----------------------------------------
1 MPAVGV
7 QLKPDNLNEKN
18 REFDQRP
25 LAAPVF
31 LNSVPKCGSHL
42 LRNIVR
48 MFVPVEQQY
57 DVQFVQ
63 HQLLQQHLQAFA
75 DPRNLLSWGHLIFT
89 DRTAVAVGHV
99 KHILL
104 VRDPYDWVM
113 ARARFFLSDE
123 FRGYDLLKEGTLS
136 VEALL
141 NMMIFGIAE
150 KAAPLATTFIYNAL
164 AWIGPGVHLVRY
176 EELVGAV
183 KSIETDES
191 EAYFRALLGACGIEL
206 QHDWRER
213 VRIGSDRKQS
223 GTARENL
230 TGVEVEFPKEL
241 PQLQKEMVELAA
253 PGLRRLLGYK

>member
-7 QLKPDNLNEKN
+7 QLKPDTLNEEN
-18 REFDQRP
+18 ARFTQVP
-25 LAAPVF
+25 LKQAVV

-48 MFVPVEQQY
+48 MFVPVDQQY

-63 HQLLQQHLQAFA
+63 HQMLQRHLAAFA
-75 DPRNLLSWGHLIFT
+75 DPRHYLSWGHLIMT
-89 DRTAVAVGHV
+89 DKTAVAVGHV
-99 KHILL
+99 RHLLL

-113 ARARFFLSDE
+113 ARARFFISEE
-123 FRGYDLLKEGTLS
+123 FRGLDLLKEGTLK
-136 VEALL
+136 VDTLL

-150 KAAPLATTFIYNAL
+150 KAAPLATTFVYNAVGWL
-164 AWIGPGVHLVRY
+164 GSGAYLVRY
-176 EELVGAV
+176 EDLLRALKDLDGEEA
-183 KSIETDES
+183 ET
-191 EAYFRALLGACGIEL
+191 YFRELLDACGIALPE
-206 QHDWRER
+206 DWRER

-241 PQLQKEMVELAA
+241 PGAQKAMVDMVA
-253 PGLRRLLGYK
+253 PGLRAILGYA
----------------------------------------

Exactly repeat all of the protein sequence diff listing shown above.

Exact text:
1 MPAVGV
7 QLKPDNLNEKN
18 REFDQRP
25 LAAPVF
31 LNSVPKCGSHL
42 LRNIVR
48 MFVPVEQQY
57 DVQFVQ
63 HQLLQQHLQAFA
75 DPRNLLSWGHLIFT
89 DRTAVAVGHV
99 KHILL
104 VRDPYDWVM
113 ARARFFLSDE
123 FRGYDLLKEGTLS
136 VEALL
141 NMMIFGIAE
150 KAAPLATTFIYNAL
164 AWIGPGVHLVRY
176 EELVGAV
183 KSIETDES
191 EAYFRALLGACGIEL
206 QHDWRER
213 VRIGSDRKQS
223 GTARENL
230 TGVEVEFPKEL
241 PQLQKEMVELAA
253 PGLRRLLGYK

>member
-7 QLKPDNLNEKN
+7 QLKPDTLNEEN
-18 REFDQRP
+18 ARFTQVP
-25 LAAPVF
+25 LKQAVV

-48 MFVPVEQQY
+48 MFVPVDQQY

-63 HQLLQQHLQAFA
+63 HQMLQRHLAAFA
-75 DPRNLLSWGHLIFT
+75 DPRHYLSWGHLIMT
-89 DRTAVAVGHV
+89 DKTAVAVGHV
-99 KHILL
+99 RHLLL

-113 ARARFFLSDE
+113 ARARFFISEE
-123 FRGYDLLKEGTLS
+123 FRGLDLLKEGTLK
-136 VEALL
+136 VDTLL

-150 KAAPLATTFIYNAL
+150 KAAPLATTFVYNAVGWL
-164 AWIGPGVHLVRY
+164 GSGAYLVRY
-176 EELVGAV
+176 EDLLRALKDLDGEEA
-183 KSIETDES
+183 ET
-191 EAYFRALLGACGIEL
+191 YFRELLDACGIALPE
-206 QHDWRER
+206 DWRER

-241 PQLQKEMVELAA
+241 PGAQKAMVDMVA
-253 PGLRRLLGYK
+253 PGLRAILGYA